With plastic being demonised throughout the packaging industry, many brands are looking at new ways to cut plastic out of their designs, opting for sustainable alternatives instead. Colourform is a product from paper-maker James Cropper that the company hopes will carve out a new niche in the packaging space.
Using moulded fibre techniques to create formed paper-based packaging, Colourform looks to be a creative, sustainable alternative to plastic. The product can even be created out of the recycled coffee cups that James Cropper’s recycling plant has become known for.
Colourform commercial director Susan Wilson discusses how the moulded fibre process works, and how the product can be utilised within the packaging marketplace.
Elliot Gardner: How long has James Cropper been involved with moulded fibre as a process?
Susan Wilson: We began manufacturing for Colourform around 18 months ago. It started off with us looking at what’s happening around the world, and thinking about what we could do to contribute to sustainable packaging.
Around 18 months ago we started making moulded packaging. It’s been a big learning process of course, but we’ve got all that expertise working with colour and fibre behind us. We are the new guys on the block but we like to think we’re thinking differently and doing things differently, and that we can offer design-led creative freedom.
EG: Tell me more about how the moulded fibre process works
SW: Essentially it begins in very much the same way as with a paper machine. You start with a lot of wood or recycled pulp, and add water – around 99% water to pulp – in a big blender. You end up with this paper soup – we call it the stock – which then goes into a forming machine.
We use aluminium moulds to create the shapes, which is dipped into the stock, then transferred, dried, pressed and vacuumed to create a shape. The process takes less than a minute; you go from liquid to dry very quickly.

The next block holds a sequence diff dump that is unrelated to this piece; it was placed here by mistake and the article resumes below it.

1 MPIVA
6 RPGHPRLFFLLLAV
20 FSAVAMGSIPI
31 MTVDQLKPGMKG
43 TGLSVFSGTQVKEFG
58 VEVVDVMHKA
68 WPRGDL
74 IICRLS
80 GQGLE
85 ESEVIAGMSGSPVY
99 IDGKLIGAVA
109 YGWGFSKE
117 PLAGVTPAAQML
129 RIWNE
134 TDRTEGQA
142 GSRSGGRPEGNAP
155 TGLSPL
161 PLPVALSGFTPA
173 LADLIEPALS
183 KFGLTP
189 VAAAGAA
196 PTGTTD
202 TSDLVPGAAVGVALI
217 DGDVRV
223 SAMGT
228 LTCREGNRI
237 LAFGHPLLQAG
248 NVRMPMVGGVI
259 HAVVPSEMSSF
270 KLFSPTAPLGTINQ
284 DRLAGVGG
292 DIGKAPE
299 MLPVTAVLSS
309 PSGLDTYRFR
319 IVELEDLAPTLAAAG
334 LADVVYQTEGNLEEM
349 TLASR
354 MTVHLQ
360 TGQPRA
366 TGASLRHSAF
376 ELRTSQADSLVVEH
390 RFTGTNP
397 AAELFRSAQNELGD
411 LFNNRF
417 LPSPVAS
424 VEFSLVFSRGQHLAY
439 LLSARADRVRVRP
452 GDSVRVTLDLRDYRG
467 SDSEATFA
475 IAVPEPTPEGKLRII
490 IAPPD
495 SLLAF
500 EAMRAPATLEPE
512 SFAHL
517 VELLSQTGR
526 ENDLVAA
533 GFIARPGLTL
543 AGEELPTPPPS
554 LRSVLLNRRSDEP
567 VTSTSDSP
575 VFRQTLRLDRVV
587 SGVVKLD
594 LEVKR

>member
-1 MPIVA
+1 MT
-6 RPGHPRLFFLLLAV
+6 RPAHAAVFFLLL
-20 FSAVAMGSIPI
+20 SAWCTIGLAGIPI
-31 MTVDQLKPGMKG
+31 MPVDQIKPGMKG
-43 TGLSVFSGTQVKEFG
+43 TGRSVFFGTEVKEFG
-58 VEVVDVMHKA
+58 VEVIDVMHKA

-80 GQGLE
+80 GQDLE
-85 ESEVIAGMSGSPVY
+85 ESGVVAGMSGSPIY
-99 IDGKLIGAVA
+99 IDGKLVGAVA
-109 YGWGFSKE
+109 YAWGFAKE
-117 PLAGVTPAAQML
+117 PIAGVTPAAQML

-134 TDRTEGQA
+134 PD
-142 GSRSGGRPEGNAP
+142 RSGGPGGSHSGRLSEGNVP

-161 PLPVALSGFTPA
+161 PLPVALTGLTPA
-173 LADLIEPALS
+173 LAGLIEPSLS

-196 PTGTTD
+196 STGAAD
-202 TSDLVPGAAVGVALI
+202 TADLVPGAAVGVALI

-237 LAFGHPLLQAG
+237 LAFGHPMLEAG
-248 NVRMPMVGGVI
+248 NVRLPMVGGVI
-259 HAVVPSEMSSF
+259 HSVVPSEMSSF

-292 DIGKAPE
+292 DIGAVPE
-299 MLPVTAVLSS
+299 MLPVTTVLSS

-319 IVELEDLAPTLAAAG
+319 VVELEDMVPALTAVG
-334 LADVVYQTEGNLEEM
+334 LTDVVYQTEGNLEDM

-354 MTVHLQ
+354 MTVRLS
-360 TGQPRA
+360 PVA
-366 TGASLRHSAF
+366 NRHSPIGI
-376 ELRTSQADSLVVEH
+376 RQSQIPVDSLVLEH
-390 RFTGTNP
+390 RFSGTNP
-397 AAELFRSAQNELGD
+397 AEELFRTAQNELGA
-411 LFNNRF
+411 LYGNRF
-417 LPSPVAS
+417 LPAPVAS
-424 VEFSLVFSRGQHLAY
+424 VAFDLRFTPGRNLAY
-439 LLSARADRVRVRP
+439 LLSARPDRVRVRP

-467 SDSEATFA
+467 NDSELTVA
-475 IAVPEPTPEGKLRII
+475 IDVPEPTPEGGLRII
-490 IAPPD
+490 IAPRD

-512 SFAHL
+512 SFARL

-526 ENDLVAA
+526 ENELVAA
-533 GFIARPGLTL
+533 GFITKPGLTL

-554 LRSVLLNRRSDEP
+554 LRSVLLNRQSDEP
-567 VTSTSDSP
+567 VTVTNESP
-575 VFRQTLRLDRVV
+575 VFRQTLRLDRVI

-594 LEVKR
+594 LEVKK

EG: Is this a new process? Or just something that James Cropper has decided to expand into?
SW: Shaped moulded fibre has been around for a while. You’re probably more familiar with egg box technology, but this is a completely different and more refined technique.
It’s a very controlled process. We’re currently building up our colour expertise, after all, a brand’s colour is a way of communicating to their audience, so we’ve developed techniques for very precise colour matching and for various kinds of finishes, and ensuring they’re consistent between batches.
EG: How much customisability is there for a brand that might want something specific for their product?
SW: Lots of brands start with a vague idea of what they want, others provide us with an example of their merchandise and ask us to develop something around it, and others have a fully formed idea they want realising.
We will work with the brand. We look at their design, and check with them if it’s what they really want or if they’ve just been limited by the technology they’ve seen in the past. Brands, of course, have quite a lot of input, it’s their product after all, but we provide a lot of choice.
We say to brands ‘that’s what you’ve asked for, but what would you really like?’ We have some fantastic designers on board who literally think outside of the box. In most cases, brands are quite pleasantly surprised at how much freedom and choice they have.
We go in with the mindset of creating something aesthetically pleasing and sustainable, we go beyond just manufacturing a piece of packaging that’s fit for purpose, it’s more than just practicality.
EG: Can you tell me more about your sustainable approach?
SW: Sustainability is at the heart of what we do here at James Cropper generally. All the pulps we buy in are all from renewable sources and are FSC and PEFC certified. We use raw materials that’re recycled too. You might’ve heard of our cup-cycling plant for example. We can upcycle the high-quality fibre from coffee cups into paper or even into Colourform.
The products we make are biodegradable, recyclable, and renewable. In terms of the Colourform product itself, when it becomes part of packaging, and it could be part of a rigid box or a folding box also made of paper, the consumer doesn’t need to separate out their packaging for recycling purposes. You can just recycle the whole lot.
The whole point of our papermaking and of Colourform is that it’s a natural product, it’s not going to harm the environment, and it’s not going to kill wildlife. If it ends up in the sea, it’ll biodegrade, not hang around for however many years.
EG: Did you run into any challenges when developing the product?
SW: It’s been quite a smooth process. As we’ve learned and expanded into different markets, we’ve seen how brands are using their packaging. We come back and try to figure out if it’s something we can do too. We’ve also been quite agile in responding to questions from the market.
Every project has thrown us new challenges, but they’ve all be quite positive ones – whether it’s been pushing our designs further, or figuring out how to get a certain colour. There’s always willingness at James Cropper to try new things, and that spans across the whole organisation.